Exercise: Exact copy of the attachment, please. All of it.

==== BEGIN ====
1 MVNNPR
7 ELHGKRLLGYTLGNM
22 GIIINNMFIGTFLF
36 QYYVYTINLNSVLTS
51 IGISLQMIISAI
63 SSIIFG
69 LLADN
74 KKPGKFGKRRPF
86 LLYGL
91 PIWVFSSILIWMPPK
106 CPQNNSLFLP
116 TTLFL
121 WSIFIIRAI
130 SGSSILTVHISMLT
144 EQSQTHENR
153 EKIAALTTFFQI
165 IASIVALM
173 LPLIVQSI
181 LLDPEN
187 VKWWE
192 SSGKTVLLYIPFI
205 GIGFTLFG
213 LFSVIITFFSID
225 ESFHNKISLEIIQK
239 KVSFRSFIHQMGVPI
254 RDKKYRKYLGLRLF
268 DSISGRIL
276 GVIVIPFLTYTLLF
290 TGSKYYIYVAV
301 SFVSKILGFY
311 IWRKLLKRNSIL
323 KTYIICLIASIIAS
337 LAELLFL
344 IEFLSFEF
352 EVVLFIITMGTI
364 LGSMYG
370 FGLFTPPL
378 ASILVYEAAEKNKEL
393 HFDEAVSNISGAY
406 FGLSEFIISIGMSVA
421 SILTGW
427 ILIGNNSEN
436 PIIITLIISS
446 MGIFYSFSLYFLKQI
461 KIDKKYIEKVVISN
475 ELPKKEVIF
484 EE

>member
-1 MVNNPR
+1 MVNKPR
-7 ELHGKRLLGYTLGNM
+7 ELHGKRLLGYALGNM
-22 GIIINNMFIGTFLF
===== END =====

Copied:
1 MVNNPR
7 ELHGKRLLGYTLGNM
22 GIIINNMFIGTFLF
36 QYYVYTINLNSVLTS
51 IGISLQMIISAI
63 SSIIFG
69 LLADN
74 KKPGKFGKRRPF
86 LLYGL
91 PIWVFSSILIWMPPK
106 CPQNNSLFLP
116 TTLFL
121 WSIFIIRAI
130 SGSSILTVHISMLT
144 EQSQTHENR
153 EKIAALTTFFQI
165 IASIVALM
173 LPLIVQSI
181 LLDPEN
187 VKWWE
192 SSGKTVLLYIPFI
205 GIGFTLFG
213 LFSVIITFFSID
225 ESFHNKISLEIIQK
239 KVSFRSFIHQMGVPI
254 RDKKYRKYLGLRLF
268 DSISGRIL
276 GVIVIPFLTYTLLF
290 TGSKYYIYVAV
301 SFVSKILGFY
311 IWRKLLKRNSIL
323 KTYIICLIASIIAS
337 LAELLFL
344 IEFLSFEF
352 EVVLFIITMGTI
364 LGSMYG
370 FGLFTPPL
378 ASILVYEAAEKNKEL
393 HFDEAVSNISGAY
406 FGLSEFIISIGMSVA
421 SILTGW
427 ILIGNNSEN
436 PIIITLIISS
446 MGIFYSFSLYFLKQI
461 KIDKKYIEKVVISN
475 ELPKKEVIF
484 EE

>member
-1 MVNNPR
+1 MVNKPR
-7 ELHGKRLLGYTLGNM
+7 ELHGKRLLGYALGNM
-22 GIIINNMFIGTFLF